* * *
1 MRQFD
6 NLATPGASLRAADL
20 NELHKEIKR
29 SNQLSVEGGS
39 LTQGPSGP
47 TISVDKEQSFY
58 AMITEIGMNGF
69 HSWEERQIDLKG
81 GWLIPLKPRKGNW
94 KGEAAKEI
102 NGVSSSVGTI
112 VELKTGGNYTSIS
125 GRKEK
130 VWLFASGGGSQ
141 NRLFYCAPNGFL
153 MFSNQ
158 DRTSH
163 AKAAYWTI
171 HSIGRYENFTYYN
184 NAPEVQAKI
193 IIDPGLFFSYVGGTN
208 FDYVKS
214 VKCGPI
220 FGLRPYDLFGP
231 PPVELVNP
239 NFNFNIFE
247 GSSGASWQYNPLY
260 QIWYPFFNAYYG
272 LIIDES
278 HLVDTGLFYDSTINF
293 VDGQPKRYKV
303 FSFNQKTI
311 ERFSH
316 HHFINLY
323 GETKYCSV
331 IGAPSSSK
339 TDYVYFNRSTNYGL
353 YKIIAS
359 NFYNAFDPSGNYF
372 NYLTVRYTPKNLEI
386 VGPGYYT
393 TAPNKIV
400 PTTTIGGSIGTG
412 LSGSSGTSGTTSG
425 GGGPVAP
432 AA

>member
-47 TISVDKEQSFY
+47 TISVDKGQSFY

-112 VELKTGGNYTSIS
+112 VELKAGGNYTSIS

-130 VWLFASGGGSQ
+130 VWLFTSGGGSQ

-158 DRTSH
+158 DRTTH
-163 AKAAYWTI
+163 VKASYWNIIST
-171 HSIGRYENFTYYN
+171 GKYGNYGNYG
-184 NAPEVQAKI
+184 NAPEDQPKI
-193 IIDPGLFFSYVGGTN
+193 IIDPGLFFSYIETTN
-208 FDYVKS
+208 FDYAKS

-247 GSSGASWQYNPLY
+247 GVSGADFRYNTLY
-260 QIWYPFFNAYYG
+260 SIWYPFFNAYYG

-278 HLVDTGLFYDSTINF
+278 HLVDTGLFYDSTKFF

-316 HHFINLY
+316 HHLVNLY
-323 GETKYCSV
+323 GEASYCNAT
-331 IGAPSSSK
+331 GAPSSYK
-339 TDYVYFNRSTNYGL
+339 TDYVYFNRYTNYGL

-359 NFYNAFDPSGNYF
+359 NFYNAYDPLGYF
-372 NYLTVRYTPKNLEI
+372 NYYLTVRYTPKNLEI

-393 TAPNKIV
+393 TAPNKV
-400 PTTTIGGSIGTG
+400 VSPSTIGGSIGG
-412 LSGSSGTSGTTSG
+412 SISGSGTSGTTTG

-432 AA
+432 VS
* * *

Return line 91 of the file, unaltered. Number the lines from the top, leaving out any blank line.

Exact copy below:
+432 VS